-Egon Bech Hanson
Handbook of Food and Beverage Fermentation Technology
What is Fermentation?
A: Put simply, allowing bacteria and fungi to digest our food before we do. In a little more precise language, the term fermentation actually refers to a collection of metabolic pathways by which microorganisms break down organic substrates (usually carbohydrates) in the absence of oxygen, culling energy from the chemical bonds in these sugars and reducing them to alcohols or acids. The term also encapsulates the act of harnessing those biochemical reactions to preserve and transform food. Though an ancient technique, to this day fermentation is unique among food processing procedures because it is the only intervention which requires the selective growth and maintenance of microbial cultures.The list of fermented foods includes: wine, cheese, beer, bread, chocolate, yogurt, kimchi, kenkey, saurkraut, soy sauce, gari, fufu, dahi, idlis, dhosas, tempeh, balancon, and thousands upon thousands more.
How does fermentation transform food?
A. Besides producing alcohol and acid, the main preservatives of fermented foods, the microbes involved with fermentation have been known to improve the digestibility of protein in certain substrates, add vitamins, minerals, and essential amino acids, increase nutrient availability, remove anti-nutrients or toxins, and introduce anti-pathogenic or anti-mutagenic bacteria in the digestive system. Also, by breaking down fats and proteins in foodstuffs (it is one of the only processes that releases glutamate, the amino acid responsible for the meat-like 'umami' taste), the microorganisms involved in fermentation contribute to the development of unique flavors, aromas, and textures of foods like cheese, bread, and chocolate.
What is a Fermented Foodway?
A: Foodways refer to the behaviors and beliefs surrounding food that differ significantly from group to group, and thus serve to identify a community of practice. Check out Amy Trubeck's awesome definition here. All foods can take on a social significance, but due to the fact that many fermented foods contain live active microbial cultures, these foods have played a special role in the development of human culture. Foods with live active cultures like yogurts or pickles help communities identify boundaries by serving as culinary shibboleths, both edible (can you digest it?) and aesthetic (do you enjoy it?)*. The digestive distress which so easily marks a cuisine-neophyte, is an awful power only fermentation (outside of intolerance or pathogenic infection) can confer on food. Additionally, a predilection for, or prohibition against, the altered states of consciousness enabled by alcohol is a distinctive part of every known human culture in history. A fermented foodway would therefore encompass all of these distinctions.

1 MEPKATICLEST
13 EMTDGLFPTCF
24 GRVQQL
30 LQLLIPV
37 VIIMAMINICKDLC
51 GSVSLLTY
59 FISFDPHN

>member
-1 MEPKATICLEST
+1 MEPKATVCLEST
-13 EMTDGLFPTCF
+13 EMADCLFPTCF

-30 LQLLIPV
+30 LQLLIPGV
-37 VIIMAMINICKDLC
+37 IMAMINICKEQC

Fermentation has been vital to our ancestors survival, and it has huge potential for making our world more food secure in the future. Because microorganisms are so ubiquitous and efficient, this method of transforming and preserving food is not only nutritious, it is also affordable, sustainable, and manageable on a small scale, providing food producers who have limited access to technological resources a way to add economic value to their product and utilize parts of foodstuffs which would otherwise go to waste, all at a fraction of the energy it would take to add this kind of value using other means.
And what is the point of your project?
A: Technically, the point of my project is to travel with a theme. The theme being: how is the nutritional and cultural significance of traditional fermented foods changing due to innovation in fermentation practices. What this means is that I travel to different communities around the world, seek out the ferments that are important to them, and learn how to make these foods in that context. I am basically a tourist, except that where other tourists go visit monuments, I go visit farms and factories, where other tourists go snorkling to find funny fish, I go to the market to find funny smelling fish, and where other tourists take cooking classes...well, I take cooking classes. I will not write a thesis, produce a forecast, or build a business, but I will develop a strong experience based body of knowledge regarding different fermentation practices, and how those practices affect a community of producers/consumers. The goal of my project is to learn these lessons from others, and bring this body of knowledge back home with me to share with my own food community.
* the brilliant idea that fermented foods serve as culinary shibboleths is due entirely to Professors Betsy Dexter Dwyer and Jonathan Brumberg-Straus who presented their theory in a paper titled 'Cultures and cultures; fermented foods as culinary shibboleths' at the Oxford Symposium on Food and Cookery 2010.